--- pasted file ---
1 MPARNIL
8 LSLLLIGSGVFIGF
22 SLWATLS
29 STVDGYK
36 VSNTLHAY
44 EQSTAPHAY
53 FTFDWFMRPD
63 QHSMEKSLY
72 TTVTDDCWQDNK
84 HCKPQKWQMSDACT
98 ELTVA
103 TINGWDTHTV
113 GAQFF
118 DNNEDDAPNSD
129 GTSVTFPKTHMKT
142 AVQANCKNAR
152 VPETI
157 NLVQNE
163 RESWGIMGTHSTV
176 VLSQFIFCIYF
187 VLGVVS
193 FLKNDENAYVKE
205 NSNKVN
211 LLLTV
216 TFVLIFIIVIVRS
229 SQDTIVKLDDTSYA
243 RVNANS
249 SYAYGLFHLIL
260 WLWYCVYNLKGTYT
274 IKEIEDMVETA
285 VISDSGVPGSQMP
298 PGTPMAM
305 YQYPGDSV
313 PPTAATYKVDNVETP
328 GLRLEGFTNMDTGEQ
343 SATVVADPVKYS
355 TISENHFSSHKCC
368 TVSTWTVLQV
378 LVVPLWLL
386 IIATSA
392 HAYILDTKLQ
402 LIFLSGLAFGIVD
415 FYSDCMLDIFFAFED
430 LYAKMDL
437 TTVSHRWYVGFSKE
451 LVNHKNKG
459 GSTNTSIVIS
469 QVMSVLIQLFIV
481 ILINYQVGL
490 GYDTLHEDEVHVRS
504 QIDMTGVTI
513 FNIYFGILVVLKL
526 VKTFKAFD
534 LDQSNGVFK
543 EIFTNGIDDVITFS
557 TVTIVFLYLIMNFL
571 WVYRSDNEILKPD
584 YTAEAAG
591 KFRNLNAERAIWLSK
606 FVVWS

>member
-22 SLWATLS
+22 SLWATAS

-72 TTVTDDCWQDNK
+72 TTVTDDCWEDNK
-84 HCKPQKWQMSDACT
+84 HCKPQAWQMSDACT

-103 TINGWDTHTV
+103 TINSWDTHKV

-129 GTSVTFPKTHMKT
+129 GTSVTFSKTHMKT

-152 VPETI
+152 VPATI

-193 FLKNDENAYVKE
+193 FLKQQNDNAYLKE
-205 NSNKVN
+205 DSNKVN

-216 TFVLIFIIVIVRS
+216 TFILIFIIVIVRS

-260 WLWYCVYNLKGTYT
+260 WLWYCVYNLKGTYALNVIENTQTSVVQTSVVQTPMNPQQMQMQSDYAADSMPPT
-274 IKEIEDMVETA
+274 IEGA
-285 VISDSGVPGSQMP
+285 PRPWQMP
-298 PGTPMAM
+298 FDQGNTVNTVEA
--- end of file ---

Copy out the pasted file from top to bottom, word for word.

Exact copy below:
1 MPARNIL
8 LSLLLIGSGVFIGF
22 SLWATLS
29 STVDGYK
36 VSNTLHAY
44 EQSTAPHAY
53 FTFDWFMRPD
63 QHSMEKSLY
72 TTVTDDCWQDNK
84 HCKPQKWQMSDACT
98 ELTVA
103 TINGWDTHTV
113 GAQFF
118 DNNEDDAPNSD
129 GTSVTFPKTHMKT
142 AVQANCKNAR
152 VPETI
157 NLVQNE
163 RESWGIMGTHSTV
176 VLSQFIFCIYF
187 VLGVVS
193 FLKNDENAYVKE
205 NSNKVN
211 LLLTV
216 TFVLIFIIVIVRS
229 SQDTIVKLDDTSYA
243 RVNANS
249 SYAYGLFHLIL
260 WLWYCVYNLKGTYT
274 IKEIEDMVETA
285 VISDSGVPGSQMP
298 PGTPMAM
305 YQYPGDSV
313 PPTAATYKVDNVETP
328 GLRLEGFTNMDTGEQ
343 SATVVADPVKYS
355 TISENHFSSHKCC
368 TVSTWTVLQV
378 LVVPLWLL
386 IIATSA
392 HAYILDTKLQ
402 LIFLSGLAFGIVD
415 FYSDCMLDIFFAFED
430 LYAKMDL
437 TTVSHRWYVGFSKE
451 LVNHKNKG
459 GSTNTSIVIS
469 QVMSVLIQLFIV
481 ILINYQVGL
490 GYDTLHEDEVHVRS
504 QIDMTGVTI
513 FNIYFGILVVLKL
526 VKTFKAFD
534 LDQSNGVFK
543 EIFTNGIDDVITFS
557 TVTIVFLYLIMNFL
571 WVYRSDNEILKPD
584 YTAEAAG
591 KFRNLNAERAIWLSK
606 FVVWS

>member
-22 SLWATLS
+22 SLWATAS

-72 TTVTDDCWQDNK
+72 TTVTDDCWEDNK
-84 HCKPQKWQMSDACT
+84 HCKPQAWQMSDACT

-103 TINGWDTHTV
+103 TINSWDTHKV

-129 GTSVTFPKTHMKT
+129 GTSVTFSKTHMKT

-152 VPETI
+152 VPATI

-193 FLKNDENAYVKE
+193 FLKQQNDNAYLKE
-205 NSNKVN
+205 DSNKVN

-216 TFVLIFIIVIVRS
+216 TFILIFIIVIVRS

-260 WLWYCVYNLKGTYT
+260 WLWYCVYNLKGTYALNVIENTQTSVVQTSVVQTPMNPQQMQMQSDYAADSMPPT
-274 IKEIEDMVETA
+274 IEGA
-285 VISDSGVPGSQMP
+285 PRPWQMP
-298 PGTPMAM
+298 FDQGNTVNTVEA